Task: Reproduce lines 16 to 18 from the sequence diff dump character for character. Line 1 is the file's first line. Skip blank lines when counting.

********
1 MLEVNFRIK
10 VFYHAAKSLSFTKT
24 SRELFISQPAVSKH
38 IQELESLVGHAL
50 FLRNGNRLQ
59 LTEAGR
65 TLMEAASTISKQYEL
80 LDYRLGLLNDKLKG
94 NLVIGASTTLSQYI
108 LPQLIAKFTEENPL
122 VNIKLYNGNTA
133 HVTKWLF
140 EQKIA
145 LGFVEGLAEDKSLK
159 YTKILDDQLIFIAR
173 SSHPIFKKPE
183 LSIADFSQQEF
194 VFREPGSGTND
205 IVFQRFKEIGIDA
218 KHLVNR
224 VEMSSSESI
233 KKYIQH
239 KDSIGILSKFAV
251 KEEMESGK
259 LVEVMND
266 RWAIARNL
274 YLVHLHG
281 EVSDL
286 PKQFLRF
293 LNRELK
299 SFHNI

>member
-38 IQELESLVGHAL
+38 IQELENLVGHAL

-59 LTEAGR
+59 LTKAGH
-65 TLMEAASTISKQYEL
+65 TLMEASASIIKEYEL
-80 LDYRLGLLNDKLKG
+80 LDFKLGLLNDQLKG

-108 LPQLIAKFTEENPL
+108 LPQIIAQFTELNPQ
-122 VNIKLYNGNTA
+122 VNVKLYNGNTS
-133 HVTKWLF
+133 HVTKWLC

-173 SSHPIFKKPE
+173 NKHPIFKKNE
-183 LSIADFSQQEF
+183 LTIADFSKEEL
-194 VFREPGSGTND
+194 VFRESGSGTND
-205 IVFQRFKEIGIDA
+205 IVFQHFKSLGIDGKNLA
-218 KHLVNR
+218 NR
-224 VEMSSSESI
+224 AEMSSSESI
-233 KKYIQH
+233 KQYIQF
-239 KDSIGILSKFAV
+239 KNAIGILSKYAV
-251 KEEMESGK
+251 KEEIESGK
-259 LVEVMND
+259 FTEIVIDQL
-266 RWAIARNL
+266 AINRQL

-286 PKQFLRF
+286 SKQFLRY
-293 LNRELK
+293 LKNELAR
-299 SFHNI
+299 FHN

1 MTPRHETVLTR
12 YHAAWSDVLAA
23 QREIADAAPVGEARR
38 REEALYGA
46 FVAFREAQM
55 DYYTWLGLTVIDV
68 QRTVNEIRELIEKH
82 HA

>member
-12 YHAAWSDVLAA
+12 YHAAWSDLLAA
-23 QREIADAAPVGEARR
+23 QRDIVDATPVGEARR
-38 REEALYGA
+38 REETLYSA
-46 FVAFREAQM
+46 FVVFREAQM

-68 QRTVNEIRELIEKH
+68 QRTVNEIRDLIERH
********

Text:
173 SSHPIFKKPE
183 LSIADFSQQEF
194 VFREPGSGTND